Consumer spending and home construction are helping sustain modest US economic growth despite problems caused by a strong US dollar, low oil prices and an excess of business stockpiles.
The nation’s GDP grew 1.4 percent year-on-year in the fourth quarter of last year, the US government said on Friday.
That was better than the 1 percent growth rate the government estimated last month.
Much of the newfound strength came from consumer spending on services such as recreation, which helped offset a manufacturing slump caused in part by a global economic slowdown.
“The consumer and housing are driving the economy despite some nasty headwinds,” IHS Global Insight chief economist Nariman Behravesh said. “Manufacturing for all intents and purposes is in a recession, whereas the service sectors are doing fairly well and housing has been a bright spot.”
Nearly two-thirds of the upward revision in GDP came from the boost in consumer spending, which accounts for about 70 percent of economic activity.
Analysts were encouraged by the revised fourth-quarter estimate, saying it provided momentum for the rest of this year, when they expect growth to reach a stronger if still-modest 2 percent annual rate.
“Real economic growth was stronger than we thought late last year and this makes us more hopeful that the first quarter will be better than expected,” MUFG Union Bank New York-based chief economist Chris Rupkey said.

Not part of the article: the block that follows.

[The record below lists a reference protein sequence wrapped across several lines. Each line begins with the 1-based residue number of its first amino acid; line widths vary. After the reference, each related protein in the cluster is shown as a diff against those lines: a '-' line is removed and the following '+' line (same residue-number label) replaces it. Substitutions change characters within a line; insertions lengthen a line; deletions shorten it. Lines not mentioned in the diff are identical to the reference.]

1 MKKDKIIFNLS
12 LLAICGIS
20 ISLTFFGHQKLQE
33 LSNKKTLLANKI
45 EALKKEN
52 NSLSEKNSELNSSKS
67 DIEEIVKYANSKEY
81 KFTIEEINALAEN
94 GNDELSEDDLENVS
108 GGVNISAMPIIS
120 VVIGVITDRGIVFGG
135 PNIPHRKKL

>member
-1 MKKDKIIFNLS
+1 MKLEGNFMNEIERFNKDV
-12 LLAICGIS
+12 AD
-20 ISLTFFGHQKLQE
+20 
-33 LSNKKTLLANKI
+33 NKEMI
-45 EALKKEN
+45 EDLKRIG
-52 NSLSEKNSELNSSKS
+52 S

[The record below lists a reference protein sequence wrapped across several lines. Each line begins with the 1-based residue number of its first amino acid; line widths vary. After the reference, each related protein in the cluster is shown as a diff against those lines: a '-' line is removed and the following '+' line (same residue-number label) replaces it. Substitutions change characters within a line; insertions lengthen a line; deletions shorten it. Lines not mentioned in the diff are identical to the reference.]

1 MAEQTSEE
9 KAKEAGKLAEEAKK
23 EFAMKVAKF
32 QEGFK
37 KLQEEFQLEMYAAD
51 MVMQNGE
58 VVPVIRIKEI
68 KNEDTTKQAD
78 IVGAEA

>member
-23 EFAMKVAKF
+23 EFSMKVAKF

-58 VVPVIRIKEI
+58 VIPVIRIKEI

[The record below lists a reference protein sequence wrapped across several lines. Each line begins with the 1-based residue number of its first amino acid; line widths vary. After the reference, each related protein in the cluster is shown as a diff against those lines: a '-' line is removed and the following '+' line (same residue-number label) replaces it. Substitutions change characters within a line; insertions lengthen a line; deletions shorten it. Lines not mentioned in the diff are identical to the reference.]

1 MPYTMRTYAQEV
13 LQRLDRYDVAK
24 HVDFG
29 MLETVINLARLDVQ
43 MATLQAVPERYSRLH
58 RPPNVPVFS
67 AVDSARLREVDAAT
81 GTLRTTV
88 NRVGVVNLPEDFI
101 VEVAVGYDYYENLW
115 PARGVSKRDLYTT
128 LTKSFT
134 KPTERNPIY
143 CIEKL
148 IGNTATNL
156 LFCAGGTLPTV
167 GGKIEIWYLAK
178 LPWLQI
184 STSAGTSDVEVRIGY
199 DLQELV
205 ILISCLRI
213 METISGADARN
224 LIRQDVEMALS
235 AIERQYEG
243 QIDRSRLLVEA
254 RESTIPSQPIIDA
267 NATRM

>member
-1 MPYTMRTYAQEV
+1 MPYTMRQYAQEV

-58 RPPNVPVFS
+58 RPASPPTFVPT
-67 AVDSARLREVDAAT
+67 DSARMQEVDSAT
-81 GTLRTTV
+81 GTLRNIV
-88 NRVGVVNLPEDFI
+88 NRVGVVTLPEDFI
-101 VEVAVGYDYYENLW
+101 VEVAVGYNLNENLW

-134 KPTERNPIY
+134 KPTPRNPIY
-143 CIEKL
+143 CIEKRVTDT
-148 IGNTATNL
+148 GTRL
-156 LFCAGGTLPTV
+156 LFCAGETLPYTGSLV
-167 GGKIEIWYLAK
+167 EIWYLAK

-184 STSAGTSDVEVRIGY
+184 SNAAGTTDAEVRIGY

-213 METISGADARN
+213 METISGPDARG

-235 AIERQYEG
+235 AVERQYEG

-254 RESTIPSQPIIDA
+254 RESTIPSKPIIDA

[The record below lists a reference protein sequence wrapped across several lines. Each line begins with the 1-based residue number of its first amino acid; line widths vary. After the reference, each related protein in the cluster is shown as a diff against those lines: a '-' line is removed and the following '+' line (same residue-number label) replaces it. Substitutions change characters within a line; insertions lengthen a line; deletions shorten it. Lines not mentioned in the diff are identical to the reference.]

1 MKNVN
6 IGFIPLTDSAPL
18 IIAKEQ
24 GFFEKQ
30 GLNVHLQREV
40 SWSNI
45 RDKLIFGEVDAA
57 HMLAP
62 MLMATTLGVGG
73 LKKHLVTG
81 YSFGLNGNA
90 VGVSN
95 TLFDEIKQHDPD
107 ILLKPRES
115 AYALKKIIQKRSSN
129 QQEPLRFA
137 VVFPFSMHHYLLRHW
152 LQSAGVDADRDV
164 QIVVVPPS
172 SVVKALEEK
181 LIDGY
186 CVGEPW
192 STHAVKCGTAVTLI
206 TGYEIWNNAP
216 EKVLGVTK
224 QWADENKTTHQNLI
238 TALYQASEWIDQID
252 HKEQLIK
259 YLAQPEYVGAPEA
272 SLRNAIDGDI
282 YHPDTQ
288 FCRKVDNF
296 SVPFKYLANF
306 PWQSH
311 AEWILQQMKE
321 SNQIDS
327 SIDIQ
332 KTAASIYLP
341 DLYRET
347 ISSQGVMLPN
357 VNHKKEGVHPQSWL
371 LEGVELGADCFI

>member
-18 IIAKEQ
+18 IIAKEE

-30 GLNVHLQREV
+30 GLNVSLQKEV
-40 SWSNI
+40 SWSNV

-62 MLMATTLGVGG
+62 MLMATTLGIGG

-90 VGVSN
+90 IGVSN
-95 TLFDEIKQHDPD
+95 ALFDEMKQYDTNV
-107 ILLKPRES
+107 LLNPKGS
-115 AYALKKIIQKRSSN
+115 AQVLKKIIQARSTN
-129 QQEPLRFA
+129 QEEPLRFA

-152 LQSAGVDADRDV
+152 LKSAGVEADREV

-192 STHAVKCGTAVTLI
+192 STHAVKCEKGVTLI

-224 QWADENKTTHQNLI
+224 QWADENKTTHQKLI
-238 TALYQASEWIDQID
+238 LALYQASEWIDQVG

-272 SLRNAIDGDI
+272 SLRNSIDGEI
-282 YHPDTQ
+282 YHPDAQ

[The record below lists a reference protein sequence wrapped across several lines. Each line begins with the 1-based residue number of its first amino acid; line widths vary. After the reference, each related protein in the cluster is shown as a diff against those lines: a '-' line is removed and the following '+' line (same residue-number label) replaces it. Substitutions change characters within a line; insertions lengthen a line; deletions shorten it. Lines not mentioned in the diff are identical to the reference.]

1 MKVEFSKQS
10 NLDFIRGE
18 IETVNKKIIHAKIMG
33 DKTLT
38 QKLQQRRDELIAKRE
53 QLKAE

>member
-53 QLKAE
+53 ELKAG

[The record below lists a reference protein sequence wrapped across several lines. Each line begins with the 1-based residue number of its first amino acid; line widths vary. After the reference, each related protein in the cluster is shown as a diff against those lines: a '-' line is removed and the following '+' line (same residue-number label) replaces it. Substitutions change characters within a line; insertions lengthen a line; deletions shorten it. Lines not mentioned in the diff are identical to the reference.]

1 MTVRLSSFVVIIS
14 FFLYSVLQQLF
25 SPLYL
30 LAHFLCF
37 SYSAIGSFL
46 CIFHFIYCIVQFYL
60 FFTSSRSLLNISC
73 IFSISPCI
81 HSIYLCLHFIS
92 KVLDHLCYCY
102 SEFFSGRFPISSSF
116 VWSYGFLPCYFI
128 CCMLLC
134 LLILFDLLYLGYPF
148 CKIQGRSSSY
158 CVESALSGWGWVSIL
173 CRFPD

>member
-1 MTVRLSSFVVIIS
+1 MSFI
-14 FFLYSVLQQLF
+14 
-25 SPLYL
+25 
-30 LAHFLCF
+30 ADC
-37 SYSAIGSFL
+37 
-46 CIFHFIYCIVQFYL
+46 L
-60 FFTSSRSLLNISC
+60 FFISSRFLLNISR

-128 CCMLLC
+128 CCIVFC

Economists said that steady job growth would support further gains in spending and help ease the pressures from overseas.
The rise in the US dollar has contributed to a higher trade deficit by making US exports more expensive overseas and imports less expensive in the US.
Another source of weakness has come from the drop in oil prices, which has triggered layoffs at energy companies and sharp reductions in investment spending on drilling and exploration.
Friday’s report showed that residential investment in the US grew at an annual rate of 10.1 percent in the fourth quarter of last year. That surge helped offset a 2.1 percent drop in nonresidential investment resulting in part from cutbacks at energy companies.
Behravesh said he foresees year-on-year GDP growth for the US in this quarter of about 1.5 percent, with gradual strengthening as the weakness from low energy prices and paring of stockpile levels wanes.
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